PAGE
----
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Currently undergoing a recliner transition (I had been in one of the newly redone theaters #6 today – quite comfortable but not as plush as the AMC/Starplex recliners unfortunately). Peeked at the seating capacities on a few doors – the small ones are just under 50 now, the big ones are 207 now.
Currently undergoing a remodel under CineGrand – I believe recliner seats are on the way. CineGrand’s website is a bit odd (they run three others theaters, one in MN, one in CA and this one — talk about geographic diversity!). I think they fancy themselves as a luxury operator, they may be in Bulgaria — personally I think this site would have been a good one for a middle of the road dine-in theatre.
I saw an advance screening of Hateful Eight at Cinema 1,2,3 and in 70MM and the presentation was flawless including proper masking (something lacking in standard multiplexes). Too bad they didn’t show it during the general release.
I believe the Zig’s equipment was donated to FSLC and installed at Walter Reade which is a nice screening room so they definitely have 70MM (IMHO – digital or film FSLC constantly has the best presentation in town – Loews Lincoln Center has the same crappy presentation all AMCs do with Real D filters left on for 2D).
Party City is moving in – the upstairs does not appear to be used for retail. The exterior walls also got a facelift.
AMC Prime Theatre is now open. Theater #15 has a (temporary) 70MM projector installed for the Hateful Eight Roadshow – decent presentation (although awkwardly letterboxed – leaving the bottom ¼th empty).
The lack of masking was the subject of a few complaints – the image size was about ½ a flat image in this auditorium (I’m not sure QT would approve – I wish Harvey had booked Edgewater Multiplex instead – they have a few big houses with side masking that would provided a better experience for sure, even if they aren’t properly set up for Ultra Pannavision either).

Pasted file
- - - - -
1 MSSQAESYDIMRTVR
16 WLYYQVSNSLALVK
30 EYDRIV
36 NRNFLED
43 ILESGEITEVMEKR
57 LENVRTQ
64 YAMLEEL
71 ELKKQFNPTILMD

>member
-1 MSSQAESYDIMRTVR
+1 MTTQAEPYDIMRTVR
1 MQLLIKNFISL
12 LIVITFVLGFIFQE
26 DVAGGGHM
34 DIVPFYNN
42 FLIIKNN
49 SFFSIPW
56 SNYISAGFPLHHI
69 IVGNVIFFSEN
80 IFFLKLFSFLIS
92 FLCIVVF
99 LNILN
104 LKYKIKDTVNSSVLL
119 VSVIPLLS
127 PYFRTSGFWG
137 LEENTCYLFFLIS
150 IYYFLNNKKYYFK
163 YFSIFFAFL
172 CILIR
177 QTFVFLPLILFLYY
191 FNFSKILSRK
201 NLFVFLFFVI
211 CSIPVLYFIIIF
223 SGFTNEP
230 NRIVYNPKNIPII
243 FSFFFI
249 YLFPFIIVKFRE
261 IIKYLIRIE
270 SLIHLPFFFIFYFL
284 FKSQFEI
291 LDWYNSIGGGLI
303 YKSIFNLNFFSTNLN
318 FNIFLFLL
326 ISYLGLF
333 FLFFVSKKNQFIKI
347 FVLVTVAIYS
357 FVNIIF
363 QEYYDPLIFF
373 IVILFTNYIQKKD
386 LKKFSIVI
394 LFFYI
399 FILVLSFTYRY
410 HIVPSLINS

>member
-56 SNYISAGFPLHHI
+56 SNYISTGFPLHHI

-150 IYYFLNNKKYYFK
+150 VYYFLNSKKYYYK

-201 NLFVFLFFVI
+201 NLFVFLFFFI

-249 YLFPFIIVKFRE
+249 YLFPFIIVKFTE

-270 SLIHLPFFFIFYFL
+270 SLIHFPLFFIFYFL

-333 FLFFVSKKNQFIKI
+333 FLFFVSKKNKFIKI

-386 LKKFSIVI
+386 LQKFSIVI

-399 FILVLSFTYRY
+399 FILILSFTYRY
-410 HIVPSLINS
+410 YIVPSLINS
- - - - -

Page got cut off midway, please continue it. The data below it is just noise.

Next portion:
The other oddity about Theater #15 – it literally is the furthest theater from the concession stand – I doubt during peak times (this weekend) that 12-minute intermission is going to be enough time. It’s quite comical how AMC boasts about “innovation” when they pay such little attention to details.
I wouldn’t waste time on the “new” IMAX screen here – Garden State and City Center have decent IMAX retrofits. Clifton Commons is the worst – a downright scam. This one does have a big screen but awkward viewing angles – – between the light directly above the screen and the exit slights that backlight the screen, it’s baffling how IMAX could certify this auditorium. AMC should be embarrassed by both this screen and Clifton Commons…if only they cared about quality.
Liberty Science Center, Regal New Roc City and Lincoln Square are true legacy IMAX theaters – the latter two have gone digital. LSC is a 15/70MM dome IMAX – they occasionally showed Hollywood films. This site is converting into some kind of role playing indoor amusement park that sounds compelling but kind of temporary – we’ll see if succeeds.